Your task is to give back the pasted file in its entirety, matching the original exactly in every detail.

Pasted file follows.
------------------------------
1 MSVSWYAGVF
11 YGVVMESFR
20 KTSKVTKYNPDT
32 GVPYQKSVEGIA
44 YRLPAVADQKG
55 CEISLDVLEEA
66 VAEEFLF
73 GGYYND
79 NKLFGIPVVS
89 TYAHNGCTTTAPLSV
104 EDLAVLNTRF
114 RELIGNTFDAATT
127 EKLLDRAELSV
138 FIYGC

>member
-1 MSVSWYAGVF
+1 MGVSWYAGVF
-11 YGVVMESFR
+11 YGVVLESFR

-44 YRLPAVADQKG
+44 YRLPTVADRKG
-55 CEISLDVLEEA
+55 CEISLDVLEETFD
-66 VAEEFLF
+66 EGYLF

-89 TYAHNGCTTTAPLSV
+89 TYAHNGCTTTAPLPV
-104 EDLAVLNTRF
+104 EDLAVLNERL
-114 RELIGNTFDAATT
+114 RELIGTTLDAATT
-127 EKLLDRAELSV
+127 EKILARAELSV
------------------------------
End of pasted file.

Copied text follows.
1 MSVSWYAGVF
11 YGVVMESFR
20 KTSKVTKYNPDT
32 GVPYQKSVEGIA
44 YRLPAVADQKG
55 CEISLDVLEEA
66 VAEEFLF
73 GGYYND
79 NKLFGIPVVS
89 TYAHNGCTTTAPLSV
104 EDLAVLNTRF
114 RELIGNTFDAATT
127 EKLLDRAELSV
138 FIYGC

>member
-1 MSVSWYAGVF
+1 MGVSWYAGVF
-11 YGVVMESFR
+11 YGVVLESFR

-44 YRLPAVADQKG
+44 YRLPTVADRKG
-55 CEISLDVLEEA
+55 CEISLDVLEETFD
-66 VAEEFLF
+66 EGYLF

-89 TYAHNGCTTTAPLSV
+89 TYAHNGCTTTAPLPV
-104 EDLAVLNTRF
+104 EDLAVLNERL
-114 RELIGNTFDAATT
+114 RELIGTTLDAATT
-127 EKLLDRAELSV
+127 EKILARAELSV